Beta
×

Welcome to the Slashdot Beta site -- learn more here. Use the link in the footer or click here to return to the Classic version of Slashdot.

Thank you!

Before you choose to head back to the Classic look of the site, we'd appreciate it if you share your thoughts on the Beta; your feedback is what drives our ongoing development.

Beta is different and we value you taking the time to try it out. Please take a look at the changes we've made in Beta and  learn more about it. Thanks for reading, and for making the site better!

The End of Cheap Labor in China

hackingbear (988354) writes | more than 3 years ago

China 3

hackingbear (988354) writes "The Time magazine reports, in what is supposed to be a land of unlimited cheap labor — a nation of 1.3 billion people, whose extraordinary 20-year economic rise has been built first and foremost on the backs of low-priced workers — the game has changed. In the past decade, real wages for manufacturing workers in China have grown nearly 12% per year. The hourly cost advantage, while still significant [comparing to the West], is shrinking rapidly. The changing economics of Made in China will benefit both the rich and poor world. Countries like Cambodia, Laos, India and Vietnam are picking up some of the cheapest labor manufacturing left by the Chinese. And there is already evidence of at least the beginning of a shift in manufacturing operations returning to the U.S. Perhaps we will soon stop picking at "Made in China" but instead complaining "Made in Vietnam/Cambodia", while serving the flood of Chinese tourists stocking up brand-name merchandises on US tours and Chinese students paying high tuitions to our cash-strapped universities."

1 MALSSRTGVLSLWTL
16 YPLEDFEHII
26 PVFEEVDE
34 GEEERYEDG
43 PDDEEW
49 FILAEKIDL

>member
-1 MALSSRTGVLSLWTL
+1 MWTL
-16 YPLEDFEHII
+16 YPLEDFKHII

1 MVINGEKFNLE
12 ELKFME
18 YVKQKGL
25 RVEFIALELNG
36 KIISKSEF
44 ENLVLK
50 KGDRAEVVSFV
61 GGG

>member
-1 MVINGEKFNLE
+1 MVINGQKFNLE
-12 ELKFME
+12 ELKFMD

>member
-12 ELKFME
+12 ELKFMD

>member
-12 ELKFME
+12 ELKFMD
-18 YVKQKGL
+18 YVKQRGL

Link to Original Source

Sorry! There are no comments related to the filter you selected.

Wage Inflation Acceleration (1)

Jah-Wren Ryel (80510) | more than 3 years ago | (#36491924)

In the past decade, real wages for manufacturing workers in China have grown nearly 12% per year.

Not only that, but the official plan is to increase the rate to over 15% per year so as to more than double wages in 5 years. [china.org.cn]

The real problem (1)

pjbgravely (751384) | more than 3 years ago | (#36491996)

The real problem with the price of Chinese goods is they artificially link their currency with the American dollar, which keeps their cost stable despite a huge trade imbalance.

Re:The real problem (1)

Jah-Wren Ryel (80510) | more than 3 years ago | (#36492098)

The real problem with the price of Chinese goods is they artificially link their currency with the American dollar, which keeps their cost stable despite a huge trade imbalance.

But it's not free. It's exactly that sort of thing that leads to the massive domestic inflation (food prices doubling in two years, that sort of thing) that China has been experiencing. You can't keep the invisible hand at bay for very long no matter what you do.

Check for New Comments
Slashdot Login

Need an Account?

Forgot your password?